David Byrd : Byrd's Eye View
David Byrd
Chief Marketing Officer for ANPI

When Does WebRTC Need a Media Server? Reason #7

Tsahi Levent-Levi’s white paper, “Seven Reasons for WebRTC Server-Side Processing,” details a variety of WebRTC-related scenarios that necessitate a media server....

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How signaling spikes affect networks: 3 real-world examples

By: Josee Loudiadis, Director of Network Intelligence, Alcatel-Lucent

Data and signaling growth are usually good news for network operators, since growth often translates into higher revenues. But when growth is averaged over a month or quarter, the daily highs and lows of network activity are smoothed out. And signaling spikes remain hidden within the averages. These spikes can overwhelm available signaling capacity, which impairs the customer experience, as well as the operator’s reputation.

What happens when a spike occurs? Typically, a CPU Overload alarm appears on various mobile nodes. And the Network Operations Center (NOC) immediately starts praying that the burst is short-lived and doesn’t go over maximum peak-rate capacity. Because when that happens, all consumers are denied service access. Then, the process of identifying the source of the problem begins. This can be arduous, because it often involves applications completely out of NOC control. And the issue can’t be resolved easily without solid network analytics that enables engagement with application and device developers.

That’s the reason signaling information is a crucial part of the Alcatel-Lucent Mobile Apps Rankings report and why LTE World 2014 devotes an entire pre-conference day to the topic. It’s also why this blog offers a closer look at how some real-world disruptive signaling spikes got started — and were finally resolved.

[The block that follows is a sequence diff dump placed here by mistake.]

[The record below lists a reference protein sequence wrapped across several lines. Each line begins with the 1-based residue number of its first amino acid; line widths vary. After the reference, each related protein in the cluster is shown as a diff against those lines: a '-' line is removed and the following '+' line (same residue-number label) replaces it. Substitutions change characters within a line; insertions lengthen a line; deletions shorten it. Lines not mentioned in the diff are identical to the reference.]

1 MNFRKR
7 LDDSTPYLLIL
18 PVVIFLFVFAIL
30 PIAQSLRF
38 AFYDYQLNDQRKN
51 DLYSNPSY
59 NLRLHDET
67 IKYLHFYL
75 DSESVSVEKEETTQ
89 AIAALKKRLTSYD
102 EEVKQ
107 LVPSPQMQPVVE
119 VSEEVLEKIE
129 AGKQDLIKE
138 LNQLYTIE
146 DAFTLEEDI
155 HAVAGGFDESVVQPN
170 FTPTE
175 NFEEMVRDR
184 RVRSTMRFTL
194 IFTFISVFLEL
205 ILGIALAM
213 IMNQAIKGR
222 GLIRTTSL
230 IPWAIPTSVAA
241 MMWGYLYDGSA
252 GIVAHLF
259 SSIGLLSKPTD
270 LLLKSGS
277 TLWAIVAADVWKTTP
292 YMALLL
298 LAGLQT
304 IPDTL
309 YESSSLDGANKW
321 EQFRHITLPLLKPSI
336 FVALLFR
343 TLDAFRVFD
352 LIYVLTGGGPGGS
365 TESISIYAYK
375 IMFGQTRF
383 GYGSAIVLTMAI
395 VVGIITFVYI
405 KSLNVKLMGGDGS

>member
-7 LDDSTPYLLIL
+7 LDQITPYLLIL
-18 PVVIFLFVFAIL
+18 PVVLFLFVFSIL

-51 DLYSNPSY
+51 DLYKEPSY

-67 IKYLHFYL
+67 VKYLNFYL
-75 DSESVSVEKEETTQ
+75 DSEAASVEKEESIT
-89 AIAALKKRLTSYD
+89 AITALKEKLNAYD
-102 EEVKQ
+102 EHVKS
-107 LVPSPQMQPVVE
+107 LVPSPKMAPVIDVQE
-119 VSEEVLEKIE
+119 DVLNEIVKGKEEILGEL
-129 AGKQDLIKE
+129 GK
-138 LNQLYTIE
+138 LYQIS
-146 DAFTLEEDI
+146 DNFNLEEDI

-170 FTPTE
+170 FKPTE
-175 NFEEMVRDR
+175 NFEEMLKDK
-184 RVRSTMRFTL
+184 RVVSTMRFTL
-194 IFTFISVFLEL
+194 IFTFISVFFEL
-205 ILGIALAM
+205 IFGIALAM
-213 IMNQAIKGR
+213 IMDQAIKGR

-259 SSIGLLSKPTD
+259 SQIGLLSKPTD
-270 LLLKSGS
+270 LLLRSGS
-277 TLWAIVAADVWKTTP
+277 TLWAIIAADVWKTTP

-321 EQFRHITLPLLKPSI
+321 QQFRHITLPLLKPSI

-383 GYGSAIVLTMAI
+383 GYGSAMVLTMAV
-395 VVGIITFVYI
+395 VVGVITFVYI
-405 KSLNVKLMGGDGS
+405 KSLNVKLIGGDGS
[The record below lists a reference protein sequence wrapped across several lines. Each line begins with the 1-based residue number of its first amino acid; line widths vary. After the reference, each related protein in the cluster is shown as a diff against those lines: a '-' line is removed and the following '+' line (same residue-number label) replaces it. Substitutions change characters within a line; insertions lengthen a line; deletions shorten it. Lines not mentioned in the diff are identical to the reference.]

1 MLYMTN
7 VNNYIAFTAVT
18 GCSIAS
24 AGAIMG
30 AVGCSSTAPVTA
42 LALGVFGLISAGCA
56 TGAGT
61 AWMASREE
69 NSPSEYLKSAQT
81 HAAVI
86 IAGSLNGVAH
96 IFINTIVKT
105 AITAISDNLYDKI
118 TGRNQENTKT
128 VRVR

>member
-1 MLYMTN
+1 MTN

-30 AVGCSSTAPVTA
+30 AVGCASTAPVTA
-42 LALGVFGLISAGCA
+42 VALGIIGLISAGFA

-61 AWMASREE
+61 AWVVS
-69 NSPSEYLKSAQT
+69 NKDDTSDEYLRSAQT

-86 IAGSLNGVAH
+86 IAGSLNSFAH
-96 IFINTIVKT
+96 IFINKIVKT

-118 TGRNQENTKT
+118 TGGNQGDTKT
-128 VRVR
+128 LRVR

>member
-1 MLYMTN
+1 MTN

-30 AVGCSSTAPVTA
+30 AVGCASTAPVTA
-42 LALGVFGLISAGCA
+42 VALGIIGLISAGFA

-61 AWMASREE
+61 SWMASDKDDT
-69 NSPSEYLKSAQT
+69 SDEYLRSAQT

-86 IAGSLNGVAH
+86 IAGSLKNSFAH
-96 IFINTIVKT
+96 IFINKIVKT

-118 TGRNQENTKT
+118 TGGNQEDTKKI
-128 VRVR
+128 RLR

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The Expanding Channel Programs

Not only do I see more cloud service providers looking to the channel for sales, I see other channel programs expanding....

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When Does WebRTC Need a Media Server? Reason #6

In a recent blog about the current state of WebRTC, I mentioned that readers should check out an excellent white paper...

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The Six Degrees of Mobile Data Plan Innovation: It's Not All About Data- Mobile Voice and Messaging Share Plans Offer Plenty of Appeal

Alcatel-Lucent’s Rich Crowe continues the Six Degrees of Mobile Data Plan Innovation blog series by examining the degree to which consumers are interested in share plans that include unlimited voice and messaging but don’t include data.

The last Six Degrees blog explored consumer attitudes toward two different mobile share plan options: sharing data only and sharing voice, messaging and data. This blog will explore attitudes toward a 3rd option: sharing unlimited voice and messaging — but not data — across multiple devices or subscribers.

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200G Optical Networks: What you need to know

By: Earl Kennedy, IP Transport Product Marketing, Alcatel-Lucent

Optical network operators have already made the move to 100G. But skyrocketing bandwidth demand means many are already pondering what’s next. With a 200G optical solution hitting the market, you probably have questions about when to move to 200G optical – and what you need to know when you make that move.

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Zocalo: Amazon Just Fired a Gun at Microsoft, Oracle and Dropbox

Amazon has made its name in ecommerce and cloud but its next frontier may be productivity applications and in the process, they...

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Up in Smoke, the Telephone Book

December 20, 2010

What a weekend! I think I cooked the entire time. Loved it! With apple wood, I smoked two chickens, a turkey, brats (bratwursts) and bacon on Saturday. I also make chicken liver paté, and macaroni and asiago cheese.

Romania and High Speed Internet

December 17, 2010